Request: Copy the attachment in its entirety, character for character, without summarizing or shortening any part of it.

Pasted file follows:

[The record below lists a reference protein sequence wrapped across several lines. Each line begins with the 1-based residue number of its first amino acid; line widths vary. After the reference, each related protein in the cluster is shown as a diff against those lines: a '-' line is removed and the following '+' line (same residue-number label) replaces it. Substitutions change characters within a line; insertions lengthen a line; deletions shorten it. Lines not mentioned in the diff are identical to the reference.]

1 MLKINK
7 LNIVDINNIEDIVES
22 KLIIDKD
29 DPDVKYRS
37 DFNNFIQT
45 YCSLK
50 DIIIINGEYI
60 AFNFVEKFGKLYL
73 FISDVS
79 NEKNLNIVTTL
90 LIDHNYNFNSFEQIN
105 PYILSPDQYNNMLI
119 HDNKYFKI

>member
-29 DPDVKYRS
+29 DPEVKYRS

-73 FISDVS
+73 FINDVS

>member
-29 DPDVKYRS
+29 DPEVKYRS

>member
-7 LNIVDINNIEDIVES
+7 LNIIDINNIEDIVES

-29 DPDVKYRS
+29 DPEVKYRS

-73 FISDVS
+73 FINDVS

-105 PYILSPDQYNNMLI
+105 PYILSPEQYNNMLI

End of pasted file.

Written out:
[The record below lists a reference protein sequence wrapped across several lines. Each line begins with the 1-based residue number of its first amino acid; line widths vary. After the reference, each related protein in the cluster is shown as a diff against those lines: a '-' line is removed and the following '+' line (same residue-number label) replaces it. Substitutions change characters within a line; insertions lengthen a line; deletions shorten it. Lines not mentioned in the diff are identical to the reference.]

1 MLKINK
7 LNIVDINNIEDIVES
22 KLIIDKD
29 DPDVKYRS
37 DFNNFIQT
45 YCSLK
50 DIIIINGEYI
60 AFNFVEKFGKLYL
73 FISDVS
79 NEKNLNIVTTL
90 LIDHNYNFNSFEQIN
105 PYILSPDQYNNMLI
119 HDNKYFKI

>member
-29 DPDVKYRS
+29 DPEVKYRS

-73 FISDVS
+73 FINDVS

>member
-29 DPDVKYRS
+29 DPEVKYRS

>member
-7 LNIVDINNIEDIVES
+7 LNIIDINNIEDIVES

-29 DPDVKYRS
+29 DPEVKYRS

-73 FISDVS
+73 FINDVS

-105 PYILSPDQYNNMLI
+105 PYILSPEQYNNMLI